I have had my hair “natural” for as long as I can remember. For many black women who are beginning their natural hair journey today, the transition is smoother than it was ten years ago. This is mainly because societies seem more and more accepting of this look. My natural hair journey had many bumps, but it also had happy moments.
First stop: the Big Chop
I started my natural hair journey by shaving my “relaxed” hair, going almost bold in my second year of university. This was a huge change. In fact, many people did not recognise me at first- I actually liked it as it made blanking people on campus easier (lol). But the beauty of being “unorthodox” at a “liberal” university, was how accepting and supportive my fellow students were of my difference. So, despite the fact that it took a bit of time for some friends to recognise the new me, everything went smooth.
From short natural hair to free formed locks
My second natural hair stage was the transition to locks. I started growing them while I was on a work placement in Burkina Faso (West Africa). I let it grow organically (free formed), and so for the first few months, I looked like an eccentric (lol). Luckily for me, I was in a country where I did not know many people. So, those who wanted to be friends with me had to accept my eccentric look. Like my big chop, my locks was another unannounced huge hair change. But once again, most of my friends thought it was “cool” when I returned to the UK after several months abroad.
Family pressure, misunderstanding natural hair styles
Though I had support from my friends throughout my “unconventional” hair changes, members of my family were either “concerned” by this or upright against it. My dad, for instance, worried that having locks would hinder my career prospects and that society would have preconceived views of me because of it. These concerns echoed the reality many black women already faced in our society regardless of how they wore their hair. So, I stood my ground, stayed true to myself and kept rocking my locks. That, however, did not last long. Few days before my graduation, I gave in to pressure and removed my locks. To this date, that remains one of the few decisions I made as an adult that I still regret.
Travelling to the motherland with natural hair
After I cut my locks, I went back to square one. Fortunately, my natural hair grew quite fast. But, to some people in my family, my hair was still not good enough, it was too unconventional, too messy. When I travelled to Congo (Central Africa), many people were very surprised by my hair. Some thought I left it natural because of a religious belief (Branhamism), others just thought that I was a weirdo. If I had to choose between the two, I’d go for the latter because it implied that I was outside society norms.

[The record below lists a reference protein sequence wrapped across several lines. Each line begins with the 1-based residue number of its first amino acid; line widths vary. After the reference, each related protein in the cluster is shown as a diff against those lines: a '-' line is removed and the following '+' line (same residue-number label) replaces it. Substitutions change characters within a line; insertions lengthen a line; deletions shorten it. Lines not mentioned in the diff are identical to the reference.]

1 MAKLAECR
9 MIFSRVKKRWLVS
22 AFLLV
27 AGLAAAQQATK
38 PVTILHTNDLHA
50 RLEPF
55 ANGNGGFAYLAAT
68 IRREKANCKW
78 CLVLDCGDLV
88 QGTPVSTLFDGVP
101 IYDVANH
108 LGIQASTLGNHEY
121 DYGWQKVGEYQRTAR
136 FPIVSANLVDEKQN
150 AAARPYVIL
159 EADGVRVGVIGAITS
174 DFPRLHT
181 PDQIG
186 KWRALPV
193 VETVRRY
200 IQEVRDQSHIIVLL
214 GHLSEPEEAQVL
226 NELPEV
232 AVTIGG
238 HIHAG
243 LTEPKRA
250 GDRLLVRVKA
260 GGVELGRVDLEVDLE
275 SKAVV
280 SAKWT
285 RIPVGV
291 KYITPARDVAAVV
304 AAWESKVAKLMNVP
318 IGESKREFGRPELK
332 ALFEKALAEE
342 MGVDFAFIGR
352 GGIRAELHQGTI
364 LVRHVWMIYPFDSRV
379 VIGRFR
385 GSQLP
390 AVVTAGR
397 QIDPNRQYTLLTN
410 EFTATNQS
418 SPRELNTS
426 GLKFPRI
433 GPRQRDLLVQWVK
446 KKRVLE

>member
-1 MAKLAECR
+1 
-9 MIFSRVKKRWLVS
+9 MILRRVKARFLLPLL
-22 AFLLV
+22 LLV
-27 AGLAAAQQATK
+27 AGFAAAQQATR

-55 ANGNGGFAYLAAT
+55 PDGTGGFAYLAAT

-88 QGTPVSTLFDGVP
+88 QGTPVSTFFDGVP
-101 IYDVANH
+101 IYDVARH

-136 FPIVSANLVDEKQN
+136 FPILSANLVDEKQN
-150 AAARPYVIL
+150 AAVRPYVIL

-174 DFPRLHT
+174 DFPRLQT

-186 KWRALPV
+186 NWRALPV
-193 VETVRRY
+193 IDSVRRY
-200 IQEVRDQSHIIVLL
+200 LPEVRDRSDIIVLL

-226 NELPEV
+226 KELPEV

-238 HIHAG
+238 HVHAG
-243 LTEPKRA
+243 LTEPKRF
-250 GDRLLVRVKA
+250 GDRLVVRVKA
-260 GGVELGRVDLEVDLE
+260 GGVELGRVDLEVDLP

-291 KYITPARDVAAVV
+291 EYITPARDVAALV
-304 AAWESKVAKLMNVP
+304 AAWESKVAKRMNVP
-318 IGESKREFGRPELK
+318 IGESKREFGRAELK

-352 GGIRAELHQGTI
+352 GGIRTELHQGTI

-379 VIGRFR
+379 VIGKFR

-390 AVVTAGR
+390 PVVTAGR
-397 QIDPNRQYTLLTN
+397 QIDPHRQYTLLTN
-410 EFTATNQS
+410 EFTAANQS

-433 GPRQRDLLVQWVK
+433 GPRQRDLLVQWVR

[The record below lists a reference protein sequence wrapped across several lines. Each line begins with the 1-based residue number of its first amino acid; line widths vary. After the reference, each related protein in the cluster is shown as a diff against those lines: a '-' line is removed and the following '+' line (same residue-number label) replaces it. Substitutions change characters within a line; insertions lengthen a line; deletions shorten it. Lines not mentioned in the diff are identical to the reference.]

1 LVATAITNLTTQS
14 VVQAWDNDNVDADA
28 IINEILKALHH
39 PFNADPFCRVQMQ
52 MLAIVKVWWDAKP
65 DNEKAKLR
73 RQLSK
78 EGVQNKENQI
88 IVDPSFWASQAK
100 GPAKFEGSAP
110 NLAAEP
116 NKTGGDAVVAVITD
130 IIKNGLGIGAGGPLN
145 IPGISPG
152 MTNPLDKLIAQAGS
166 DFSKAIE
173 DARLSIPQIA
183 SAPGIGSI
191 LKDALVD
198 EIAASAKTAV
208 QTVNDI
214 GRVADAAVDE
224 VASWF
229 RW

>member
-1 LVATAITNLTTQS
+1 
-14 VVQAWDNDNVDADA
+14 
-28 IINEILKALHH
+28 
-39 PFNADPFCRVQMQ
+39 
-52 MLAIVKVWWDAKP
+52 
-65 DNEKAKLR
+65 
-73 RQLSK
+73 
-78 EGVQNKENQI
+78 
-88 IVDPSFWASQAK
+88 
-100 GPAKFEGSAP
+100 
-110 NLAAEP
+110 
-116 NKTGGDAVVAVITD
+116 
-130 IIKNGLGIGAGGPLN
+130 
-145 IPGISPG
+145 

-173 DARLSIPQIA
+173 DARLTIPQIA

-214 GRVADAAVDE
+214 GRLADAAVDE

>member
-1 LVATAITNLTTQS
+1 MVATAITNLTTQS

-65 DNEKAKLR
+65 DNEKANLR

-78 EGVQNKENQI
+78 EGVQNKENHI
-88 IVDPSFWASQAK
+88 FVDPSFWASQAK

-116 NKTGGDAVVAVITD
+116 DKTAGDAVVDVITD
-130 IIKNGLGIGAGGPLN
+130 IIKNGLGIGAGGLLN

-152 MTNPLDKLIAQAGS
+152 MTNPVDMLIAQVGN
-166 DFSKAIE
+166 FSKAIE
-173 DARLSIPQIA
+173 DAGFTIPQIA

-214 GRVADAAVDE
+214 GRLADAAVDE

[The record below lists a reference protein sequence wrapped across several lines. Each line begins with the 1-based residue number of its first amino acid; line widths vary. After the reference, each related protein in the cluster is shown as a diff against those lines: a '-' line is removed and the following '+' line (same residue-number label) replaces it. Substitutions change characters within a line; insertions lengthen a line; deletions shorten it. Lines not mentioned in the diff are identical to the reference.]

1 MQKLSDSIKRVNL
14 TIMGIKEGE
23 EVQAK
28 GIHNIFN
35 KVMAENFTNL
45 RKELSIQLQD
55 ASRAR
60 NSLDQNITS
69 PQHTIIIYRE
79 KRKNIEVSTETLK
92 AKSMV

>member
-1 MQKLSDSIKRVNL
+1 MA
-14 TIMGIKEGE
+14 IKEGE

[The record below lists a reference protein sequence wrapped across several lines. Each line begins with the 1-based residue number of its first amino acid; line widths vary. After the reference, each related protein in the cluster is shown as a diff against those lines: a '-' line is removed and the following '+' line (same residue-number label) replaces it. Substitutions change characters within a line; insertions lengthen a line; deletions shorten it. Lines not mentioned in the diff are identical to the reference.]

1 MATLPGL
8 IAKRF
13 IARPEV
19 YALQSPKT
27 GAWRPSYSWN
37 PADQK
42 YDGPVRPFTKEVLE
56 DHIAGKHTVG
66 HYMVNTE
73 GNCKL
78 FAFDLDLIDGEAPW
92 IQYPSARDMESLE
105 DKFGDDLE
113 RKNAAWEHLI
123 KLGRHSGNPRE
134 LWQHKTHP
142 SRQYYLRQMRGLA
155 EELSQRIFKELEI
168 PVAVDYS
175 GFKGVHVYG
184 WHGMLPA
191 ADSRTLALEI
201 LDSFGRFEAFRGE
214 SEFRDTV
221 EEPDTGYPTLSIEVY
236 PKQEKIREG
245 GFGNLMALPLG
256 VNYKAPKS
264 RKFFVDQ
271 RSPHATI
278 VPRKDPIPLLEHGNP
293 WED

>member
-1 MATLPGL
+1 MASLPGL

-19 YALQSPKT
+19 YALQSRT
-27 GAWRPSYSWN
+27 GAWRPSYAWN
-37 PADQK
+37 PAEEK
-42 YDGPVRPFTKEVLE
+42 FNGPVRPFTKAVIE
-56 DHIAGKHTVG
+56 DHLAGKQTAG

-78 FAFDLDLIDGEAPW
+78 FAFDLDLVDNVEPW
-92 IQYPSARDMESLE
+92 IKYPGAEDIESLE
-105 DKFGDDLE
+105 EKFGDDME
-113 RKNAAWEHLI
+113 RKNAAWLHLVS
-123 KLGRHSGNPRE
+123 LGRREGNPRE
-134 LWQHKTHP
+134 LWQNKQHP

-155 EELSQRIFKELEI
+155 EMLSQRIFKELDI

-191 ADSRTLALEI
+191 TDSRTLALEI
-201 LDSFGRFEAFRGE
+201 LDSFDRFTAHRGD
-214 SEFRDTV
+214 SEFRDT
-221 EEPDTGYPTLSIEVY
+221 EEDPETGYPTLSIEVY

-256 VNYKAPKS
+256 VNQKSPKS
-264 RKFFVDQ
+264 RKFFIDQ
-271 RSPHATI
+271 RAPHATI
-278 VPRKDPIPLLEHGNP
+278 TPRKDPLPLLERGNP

There were nevertheless some family members who did not see my natural hair as a problem, and I loved them for being supportive when others were very critical of my choice. In fact, I had a family member in Congo tell me how I looked better with a wig than with my “weird” hair… the audacity! Out of respect, and because I knew that they would never see my side, I just brushed it away. After all, I was only there for a few weeks holiday, so it was better to keep the peace than create a hostile environment.
Stay true to yourself no matter what
After the different dramas I’ve had along my natural hair journey, I have never again let any sort of pressure, be it from society, family or friends, influence what I choose to do with my hair or my life. My hair is still natural, and I still love it. Today, many of these people who were so against the natural hair look seem to be accepting of it.
I guess social media has helped give the natural hair look a lot of positive exposure, and so many women and girls are happy to embrace it. This brings a smile to my face; they would not have to put up with half the pressure some women dealt with in the past. I have actually had people who would have looked down on me because of my “weird” hair, now tell me that they like my natural look. What has changed? Not my hair, that’s certain. This goes to show how people are easily swayed, following whatever trend society sets for them.
My advice to everyone, especially to those facing all sorts of society pressure, is this: be different, be unique, and do you. As long as you are at peace with yourself and not harming others, you will always be a winner. Do not let society or people shape your life because you will never please everybody and it is your own life! So know your values, and when the storm of pressure comes, stand your ground like a house built on a super solid foundation.